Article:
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Researcher: Jess Morrin H9675637
Title: Can virtual learning environments offer intercultural learning opportunities for English as an Additional Language learners?Focus: Using multimedia tools within virtual learning environments to teach intercultural communication to (a target group of) EAL learners from Arabic language backgrounds in the Netherlands.
Currently, an estimated 1.7 million refugees reside in Europe, predominantly from the Asian countries of Syria, Iraq and Afghanistan (UNHCR, 2019). Using the Netherlands as a case study, approximately 250,000 individuals have arrived since 2011 and over half are working age, largely higher educated professionals engaged in industries such as medicine, law and communications (CBS, 2019). The Dutch government provides a package of support for refugees arriving in the Netherlands, including a grant of up to 10,000 euros for inburgeringcursussen (civic integration courses). With this grant, individuals must take Dutch language classes to CEFR Level B1, civic integration and employability classes and pay for all examinations (VluchtelingenWerk, 2018). Needless to say, this seemingly large amount of money depreciates quickly and usually just covers the costs of the integration process.
Whilst it is of course essential that migrants integrate into their host country, in a society where English is increasingly becoming the lingua franca of academia and business, these individuals must also develop near native English skills to fully integrate into Western society (VluchtelingenWerk, 2018). Once the integration grant is used up, there is no financial support to develop English language skills, meaning that many individuals often engage open access materials to bridge this gap. However, the nuances of idiomatic expression, body language, gesture and non-verbal communication are things that cannot be taught by book alone yet are crucial when considering the significance of the linguistic and cultural differences between Arabic, Persian and English.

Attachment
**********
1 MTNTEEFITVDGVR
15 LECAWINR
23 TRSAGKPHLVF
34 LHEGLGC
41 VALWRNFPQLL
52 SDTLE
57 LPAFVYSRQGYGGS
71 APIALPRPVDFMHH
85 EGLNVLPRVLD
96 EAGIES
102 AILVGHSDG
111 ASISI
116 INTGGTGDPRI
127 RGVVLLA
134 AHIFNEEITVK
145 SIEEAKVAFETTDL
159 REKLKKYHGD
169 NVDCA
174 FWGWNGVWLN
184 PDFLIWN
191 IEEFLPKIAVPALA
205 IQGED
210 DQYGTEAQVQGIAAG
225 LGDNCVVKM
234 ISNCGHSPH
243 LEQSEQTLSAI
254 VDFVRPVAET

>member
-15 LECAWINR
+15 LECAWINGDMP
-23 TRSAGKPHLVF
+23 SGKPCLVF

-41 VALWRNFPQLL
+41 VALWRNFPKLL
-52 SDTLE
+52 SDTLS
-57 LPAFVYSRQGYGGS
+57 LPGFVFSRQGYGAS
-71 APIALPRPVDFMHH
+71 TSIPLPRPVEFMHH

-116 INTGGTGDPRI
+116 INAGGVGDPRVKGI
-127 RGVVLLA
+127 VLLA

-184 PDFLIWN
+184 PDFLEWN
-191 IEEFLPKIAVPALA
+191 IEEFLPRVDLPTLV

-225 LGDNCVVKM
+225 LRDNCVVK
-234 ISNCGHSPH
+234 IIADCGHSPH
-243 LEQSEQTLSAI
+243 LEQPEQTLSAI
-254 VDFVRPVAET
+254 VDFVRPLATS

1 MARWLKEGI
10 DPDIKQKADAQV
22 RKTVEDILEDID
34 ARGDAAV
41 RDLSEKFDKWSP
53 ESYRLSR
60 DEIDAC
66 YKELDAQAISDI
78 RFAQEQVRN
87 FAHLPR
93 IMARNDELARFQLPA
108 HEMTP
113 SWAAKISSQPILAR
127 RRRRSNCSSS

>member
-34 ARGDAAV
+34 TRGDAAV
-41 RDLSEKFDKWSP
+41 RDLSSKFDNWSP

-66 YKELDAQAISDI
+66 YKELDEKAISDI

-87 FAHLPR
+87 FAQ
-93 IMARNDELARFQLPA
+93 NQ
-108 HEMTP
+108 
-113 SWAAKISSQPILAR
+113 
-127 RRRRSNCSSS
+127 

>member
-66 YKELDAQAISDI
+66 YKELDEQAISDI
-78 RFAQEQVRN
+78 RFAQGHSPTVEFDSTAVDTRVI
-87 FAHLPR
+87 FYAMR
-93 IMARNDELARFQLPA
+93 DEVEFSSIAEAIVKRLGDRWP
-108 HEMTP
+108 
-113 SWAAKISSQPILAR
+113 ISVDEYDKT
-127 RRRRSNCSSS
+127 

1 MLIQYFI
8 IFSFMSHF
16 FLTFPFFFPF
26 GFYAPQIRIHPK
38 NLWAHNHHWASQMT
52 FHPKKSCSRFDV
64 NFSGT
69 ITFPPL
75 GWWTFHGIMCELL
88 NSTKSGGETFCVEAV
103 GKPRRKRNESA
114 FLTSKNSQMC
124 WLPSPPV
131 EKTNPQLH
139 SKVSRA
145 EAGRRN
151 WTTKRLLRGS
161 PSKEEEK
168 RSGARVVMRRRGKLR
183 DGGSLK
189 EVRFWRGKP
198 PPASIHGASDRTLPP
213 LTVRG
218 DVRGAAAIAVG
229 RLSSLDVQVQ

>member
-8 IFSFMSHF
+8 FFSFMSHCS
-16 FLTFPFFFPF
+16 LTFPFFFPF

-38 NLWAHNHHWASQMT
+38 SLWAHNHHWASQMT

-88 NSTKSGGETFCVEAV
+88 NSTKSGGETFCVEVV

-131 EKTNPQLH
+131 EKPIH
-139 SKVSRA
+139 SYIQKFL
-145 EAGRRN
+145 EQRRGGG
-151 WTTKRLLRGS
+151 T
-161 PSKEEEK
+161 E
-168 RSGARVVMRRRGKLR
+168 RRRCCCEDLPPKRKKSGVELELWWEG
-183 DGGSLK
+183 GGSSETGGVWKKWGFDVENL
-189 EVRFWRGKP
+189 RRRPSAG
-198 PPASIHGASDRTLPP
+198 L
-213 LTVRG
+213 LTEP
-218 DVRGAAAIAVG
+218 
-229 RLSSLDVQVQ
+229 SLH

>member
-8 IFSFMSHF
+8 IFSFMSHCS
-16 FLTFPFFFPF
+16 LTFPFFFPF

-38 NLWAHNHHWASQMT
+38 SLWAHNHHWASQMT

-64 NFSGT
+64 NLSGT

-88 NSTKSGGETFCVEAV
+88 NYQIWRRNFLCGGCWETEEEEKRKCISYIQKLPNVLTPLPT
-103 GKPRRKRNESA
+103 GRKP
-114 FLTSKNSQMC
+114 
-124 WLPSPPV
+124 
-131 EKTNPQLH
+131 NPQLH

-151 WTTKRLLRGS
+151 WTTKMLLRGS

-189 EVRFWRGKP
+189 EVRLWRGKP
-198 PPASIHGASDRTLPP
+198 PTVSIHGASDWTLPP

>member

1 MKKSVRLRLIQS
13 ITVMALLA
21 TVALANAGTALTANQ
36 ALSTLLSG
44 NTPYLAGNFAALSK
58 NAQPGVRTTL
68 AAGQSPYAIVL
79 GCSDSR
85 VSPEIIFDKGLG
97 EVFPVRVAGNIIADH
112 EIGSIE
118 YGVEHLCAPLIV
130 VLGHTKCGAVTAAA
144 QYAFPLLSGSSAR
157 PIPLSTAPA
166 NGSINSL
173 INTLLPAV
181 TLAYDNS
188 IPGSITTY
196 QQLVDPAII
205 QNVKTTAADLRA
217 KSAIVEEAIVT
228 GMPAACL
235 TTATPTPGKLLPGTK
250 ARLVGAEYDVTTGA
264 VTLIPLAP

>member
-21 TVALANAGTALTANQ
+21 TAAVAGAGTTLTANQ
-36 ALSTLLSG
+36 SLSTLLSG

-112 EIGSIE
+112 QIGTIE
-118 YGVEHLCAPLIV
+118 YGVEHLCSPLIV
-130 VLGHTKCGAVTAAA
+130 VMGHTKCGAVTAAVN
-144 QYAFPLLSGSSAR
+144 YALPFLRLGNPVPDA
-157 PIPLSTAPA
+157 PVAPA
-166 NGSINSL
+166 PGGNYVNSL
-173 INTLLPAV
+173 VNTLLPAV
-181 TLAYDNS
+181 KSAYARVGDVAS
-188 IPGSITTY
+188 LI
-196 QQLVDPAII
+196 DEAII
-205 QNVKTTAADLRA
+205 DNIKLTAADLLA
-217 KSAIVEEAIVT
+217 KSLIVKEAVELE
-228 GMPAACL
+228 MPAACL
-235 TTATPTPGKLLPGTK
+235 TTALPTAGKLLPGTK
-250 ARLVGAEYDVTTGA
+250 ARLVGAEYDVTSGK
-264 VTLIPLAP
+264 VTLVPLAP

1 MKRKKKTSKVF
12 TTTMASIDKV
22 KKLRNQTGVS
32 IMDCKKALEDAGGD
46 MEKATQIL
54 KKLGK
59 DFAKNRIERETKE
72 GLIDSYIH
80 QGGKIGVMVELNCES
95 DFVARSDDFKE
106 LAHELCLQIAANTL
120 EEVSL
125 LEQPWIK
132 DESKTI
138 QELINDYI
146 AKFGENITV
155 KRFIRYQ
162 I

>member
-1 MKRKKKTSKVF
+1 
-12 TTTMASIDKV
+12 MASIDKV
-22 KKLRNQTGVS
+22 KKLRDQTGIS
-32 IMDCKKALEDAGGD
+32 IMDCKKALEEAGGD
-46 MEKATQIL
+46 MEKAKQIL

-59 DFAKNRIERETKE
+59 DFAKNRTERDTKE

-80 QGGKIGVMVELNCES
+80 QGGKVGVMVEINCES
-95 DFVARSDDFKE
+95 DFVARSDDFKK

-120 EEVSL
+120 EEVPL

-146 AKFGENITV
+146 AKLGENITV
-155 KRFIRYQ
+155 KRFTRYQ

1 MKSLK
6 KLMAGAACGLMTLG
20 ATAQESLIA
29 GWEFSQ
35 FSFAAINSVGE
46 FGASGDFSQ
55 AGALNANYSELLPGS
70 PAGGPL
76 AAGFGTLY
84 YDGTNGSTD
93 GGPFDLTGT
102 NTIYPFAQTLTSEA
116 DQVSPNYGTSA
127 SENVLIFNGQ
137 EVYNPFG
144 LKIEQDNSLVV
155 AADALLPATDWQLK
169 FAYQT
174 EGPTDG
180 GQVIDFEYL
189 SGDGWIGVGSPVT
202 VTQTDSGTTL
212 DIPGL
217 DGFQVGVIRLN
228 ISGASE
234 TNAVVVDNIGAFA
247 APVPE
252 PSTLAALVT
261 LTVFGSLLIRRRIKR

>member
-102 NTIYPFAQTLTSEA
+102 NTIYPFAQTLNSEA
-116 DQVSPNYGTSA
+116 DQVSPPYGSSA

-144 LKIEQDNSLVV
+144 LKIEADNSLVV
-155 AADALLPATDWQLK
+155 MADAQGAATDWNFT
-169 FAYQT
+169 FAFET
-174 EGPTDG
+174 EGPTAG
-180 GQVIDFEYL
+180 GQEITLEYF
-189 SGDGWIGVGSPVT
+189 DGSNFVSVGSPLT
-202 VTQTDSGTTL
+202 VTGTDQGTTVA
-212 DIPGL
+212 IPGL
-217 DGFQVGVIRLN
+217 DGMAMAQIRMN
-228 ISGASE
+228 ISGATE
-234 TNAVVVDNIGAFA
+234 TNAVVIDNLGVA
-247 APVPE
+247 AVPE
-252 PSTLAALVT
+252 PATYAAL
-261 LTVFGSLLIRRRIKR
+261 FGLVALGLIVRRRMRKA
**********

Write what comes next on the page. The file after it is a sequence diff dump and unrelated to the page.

English Academy for Newcomers is a charitable organisation which provides face to face English classes for refugees in the Netherlands (English Academy for Newcomers, 2019). Research with this group has indicated that students require an accessible platform which evaluates and collates open access materials combined with some element of native interaction in order to provide context and meaning to language learning (Appendix I). Moreover, it has led to the identification of a target group of pre-intermediate students aged between 18 and 35, all native of Syrian or Afghanistan, learning English in order to further their academic or professional careers.
This project will create a virtual learning environment where students will be presented with means to develop intercultural communication competency alongside their expressive and receptive skills, through a series of interactive learning scenarios. The students will navigate their characters through day to day interactions that involve a level of cultural awareness and competence, as well as a technical knowledge of the English language.
CBS, 2019. CBS.nl. [Online]
Available at: https://www.cbs.nl/en-gb/news/2019/07/more-asylum-seekers-in-2018
[Geopend 01 November 2019].
Naturalisatiedienst: Ministerie van Justitie en Veiligheid, 2019. Nederlandschap. [Online]
Available at: https://ind.nl/Nederlanderschap
[Geopend 02 January 2020].
Miao, F, 2018. A Lifeline to Learning: Leveraging technology to support education for refugees, France: UNESCO.
2018. VluchtelingenWerk. [Online]
Available at: https://www.vluchtelingenwerk.nl/forrefugees/inburgeren?language=en
[Geopend 01 November 2019].